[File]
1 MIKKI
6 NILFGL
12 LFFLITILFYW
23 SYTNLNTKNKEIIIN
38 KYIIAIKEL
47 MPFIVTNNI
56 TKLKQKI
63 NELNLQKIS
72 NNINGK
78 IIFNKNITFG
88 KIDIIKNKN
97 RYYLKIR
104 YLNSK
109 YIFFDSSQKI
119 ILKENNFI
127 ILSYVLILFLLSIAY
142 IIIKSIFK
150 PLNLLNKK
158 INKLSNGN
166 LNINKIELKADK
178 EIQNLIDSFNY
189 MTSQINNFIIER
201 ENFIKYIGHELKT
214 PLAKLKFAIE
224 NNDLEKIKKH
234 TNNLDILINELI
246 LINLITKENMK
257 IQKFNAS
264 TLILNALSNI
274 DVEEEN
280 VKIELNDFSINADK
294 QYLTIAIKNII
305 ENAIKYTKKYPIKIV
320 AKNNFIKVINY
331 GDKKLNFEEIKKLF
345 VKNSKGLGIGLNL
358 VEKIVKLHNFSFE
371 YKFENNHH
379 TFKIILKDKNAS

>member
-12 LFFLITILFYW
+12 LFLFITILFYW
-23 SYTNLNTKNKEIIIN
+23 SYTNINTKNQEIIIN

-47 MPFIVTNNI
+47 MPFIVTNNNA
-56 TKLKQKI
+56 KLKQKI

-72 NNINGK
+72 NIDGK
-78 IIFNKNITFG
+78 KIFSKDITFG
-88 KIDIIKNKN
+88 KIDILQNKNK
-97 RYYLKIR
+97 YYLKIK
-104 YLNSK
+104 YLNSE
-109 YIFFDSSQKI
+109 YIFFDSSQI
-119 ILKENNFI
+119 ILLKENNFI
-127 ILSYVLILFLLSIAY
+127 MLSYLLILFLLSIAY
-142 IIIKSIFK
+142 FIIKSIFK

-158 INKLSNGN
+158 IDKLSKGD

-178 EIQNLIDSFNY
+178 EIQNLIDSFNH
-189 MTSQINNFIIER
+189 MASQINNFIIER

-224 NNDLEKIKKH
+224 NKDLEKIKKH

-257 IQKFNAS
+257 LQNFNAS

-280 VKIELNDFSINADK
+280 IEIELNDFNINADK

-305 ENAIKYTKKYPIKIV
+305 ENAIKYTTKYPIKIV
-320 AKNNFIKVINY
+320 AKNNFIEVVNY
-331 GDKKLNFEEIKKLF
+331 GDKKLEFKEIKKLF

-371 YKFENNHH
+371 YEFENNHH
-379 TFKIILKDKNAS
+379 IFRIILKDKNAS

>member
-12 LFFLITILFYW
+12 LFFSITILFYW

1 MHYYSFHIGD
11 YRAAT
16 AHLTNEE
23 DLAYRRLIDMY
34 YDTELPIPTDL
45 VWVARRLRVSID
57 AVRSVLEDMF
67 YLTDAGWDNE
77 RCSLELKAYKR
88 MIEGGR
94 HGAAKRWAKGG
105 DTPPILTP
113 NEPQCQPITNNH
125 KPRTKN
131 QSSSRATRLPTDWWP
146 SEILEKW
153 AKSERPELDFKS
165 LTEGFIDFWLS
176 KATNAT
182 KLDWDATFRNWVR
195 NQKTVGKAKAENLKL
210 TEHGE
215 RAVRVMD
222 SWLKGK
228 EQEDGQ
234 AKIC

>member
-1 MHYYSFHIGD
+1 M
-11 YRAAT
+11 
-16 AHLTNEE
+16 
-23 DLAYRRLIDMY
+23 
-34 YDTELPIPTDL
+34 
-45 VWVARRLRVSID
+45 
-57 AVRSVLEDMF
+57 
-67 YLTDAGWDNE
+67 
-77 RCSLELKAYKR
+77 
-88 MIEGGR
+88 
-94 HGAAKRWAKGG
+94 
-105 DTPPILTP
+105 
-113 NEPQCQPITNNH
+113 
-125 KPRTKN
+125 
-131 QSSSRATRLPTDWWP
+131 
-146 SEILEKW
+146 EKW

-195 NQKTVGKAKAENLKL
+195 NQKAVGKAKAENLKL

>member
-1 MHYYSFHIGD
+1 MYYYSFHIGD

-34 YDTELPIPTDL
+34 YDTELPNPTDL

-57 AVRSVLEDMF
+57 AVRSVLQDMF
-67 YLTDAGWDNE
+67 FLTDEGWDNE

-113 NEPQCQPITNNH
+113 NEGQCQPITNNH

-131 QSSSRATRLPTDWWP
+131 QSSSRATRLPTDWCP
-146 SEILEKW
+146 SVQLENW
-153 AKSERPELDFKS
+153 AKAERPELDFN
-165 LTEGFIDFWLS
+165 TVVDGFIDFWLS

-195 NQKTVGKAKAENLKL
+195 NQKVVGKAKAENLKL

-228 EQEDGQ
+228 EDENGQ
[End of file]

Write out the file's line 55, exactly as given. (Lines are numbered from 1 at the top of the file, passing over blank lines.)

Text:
-97 RYYLKIR